Story Source:

The above story is based on materials provided by University of Southern California - Health Sciences. Note: Materials may be edited for content and length.


Journal Reference:

  1. Wang, Y., Zhao, Z., Chow, N., Rajput, P.S., Griffin, J.H., Lyden, P.D. & Zlokovic, B.V. An activated protein C analog protects from ischemic stroke and extends the therapeutic window of tPA in aged female mice and hypertensive rats. Stroke, October 2013

Cite This Page:

University of Southern California - Health Sciences. "Experimental drug reduces brain damage, eliminates brain hemorrhaging in rodents afflicted by stroke." ScienceDaily. ScienceDaily, 25 October 2013. <www.sciencedaily.com/releases/2013/10/131025091951.htm>.
University of Southern California - Health Sciences. (2013, October 25). Experimental drug reduces brain damage, eliminates brain hemorrhaging in rodents afflicted by stroke. ScienceDaily. Retrieved July 24, 2014 from www.sciencedaily.com/releases/2013/10/131025091951.htm
University of Southern California - Health Sciences. "Experimental drug reduces brain damage, eliminates brain hemorrhaging in rodents afflicted by stroke." ScienceDaily. www.sciencedaily.com/releases/2013/10/131025091951.htm (accessed July 24, 2014).

Share This




More Mind & Brain News

Thursday, July 24, 2014

Featured Research

from universities, journals, and other organizations


Featured Videos

from AP, Reuters, AFP, and other news services

New Painkiller Designed To Discourage Abuse: Will It Work?

New Painkiller Designed To Discourage Abuse: Will It Work?

Newsy (July 24, 2014) The FDA approved Targiniq ER on Wednesday, a painkiller designed to keep users from abusing it. Like any new medication, however, it has doubters. Video provided by Newsy
Powered by NewsLook.com
Can Watching TV Make You Feel Like A Failure?

Can Watching TV Make You Feel Like A Failure?

Newsy (July 24, 2014) A study by German researchers claims watching TV while you're stressed out can make you feel guilty and like a failure. Video provided by Newsy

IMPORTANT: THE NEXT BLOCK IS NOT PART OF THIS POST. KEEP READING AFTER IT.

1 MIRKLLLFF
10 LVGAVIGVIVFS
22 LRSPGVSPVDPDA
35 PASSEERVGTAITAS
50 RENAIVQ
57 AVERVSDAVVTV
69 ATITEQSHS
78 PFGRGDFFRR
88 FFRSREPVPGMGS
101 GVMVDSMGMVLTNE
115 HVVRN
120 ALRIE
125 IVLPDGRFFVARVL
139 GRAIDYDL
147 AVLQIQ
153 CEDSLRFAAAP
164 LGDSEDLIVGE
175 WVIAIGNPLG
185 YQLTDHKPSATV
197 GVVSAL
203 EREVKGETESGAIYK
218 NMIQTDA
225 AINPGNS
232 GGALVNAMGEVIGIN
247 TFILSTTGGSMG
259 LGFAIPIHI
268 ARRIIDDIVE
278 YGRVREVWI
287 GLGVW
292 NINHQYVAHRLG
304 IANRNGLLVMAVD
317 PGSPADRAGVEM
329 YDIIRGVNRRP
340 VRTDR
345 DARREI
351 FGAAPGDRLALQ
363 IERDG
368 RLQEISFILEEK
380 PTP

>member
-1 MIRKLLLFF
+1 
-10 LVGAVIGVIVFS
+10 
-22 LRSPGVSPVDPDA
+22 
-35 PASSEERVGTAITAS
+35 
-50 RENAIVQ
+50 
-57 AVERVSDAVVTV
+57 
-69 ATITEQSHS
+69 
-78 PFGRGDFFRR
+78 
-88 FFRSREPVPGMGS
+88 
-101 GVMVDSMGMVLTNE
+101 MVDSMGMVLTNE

Powered by NewsLook.com
China's Ageing Millions Look Forward to Bleak Future

China's Ageing Millions Look Forward to Bleak Future

AFP (July 24, 2014) China's elderly population is expanding so quickly that children struggle to look after them, pushing them to do something unexpected in Chinese society- move their parents into a nursing home. Duration: 02:07 Video provided by AFP
Powered by NewsLook.com
Idaho Boy Helps Brother With Disabilities Complete Triathlon

Idaho Boy Helps Brother With Disabilities Complete Triathlon

Newsy (July 23, 2014) An 8-year-old boy helped his younger brother, who has a rare genetic condition that's confined him to a wheelchair, finish a triathlon. Video provided by Newsy
Powered by NewsLook.com

Search ScienceDaily

Number of stories in archives: 140,361

Find with keyword(s):
Enter a keyword or phrase to search ScienceDaily for related topics and research stories.

Save/Print:
Share:

Breaking News:
from the past week

In Other News

... from NewsDaily.com

Science News

    Health News

      Environment News

        Technology News



          Save/Print:
          Share:

          Free Subscriptions


          Get the latest science news with ScienceDaily's free email newsletters, updated daily and weekly. Or view hourly updated newsfeeds in your RSS reader:

          Get Social & Mobile


          Keep up to date with the latest news from ScienceDaily via social networks and mobile apps:

          Have Feedback?


          Tell us what you think of ScienceDaily -- we welcome both positive and negative comments. Have any problems using the site? Questions?
          Mobile: iPhone Android Web
          Follow: Facebook Twitter Google+
          Subscribe: RSS Feeds Email Newsletters
          Latest Headlines Health & Medicine Mind & Brain Space & Time Matter & Energy Computers & Math Plants & Animals Earth & Climate Fossils & Ruins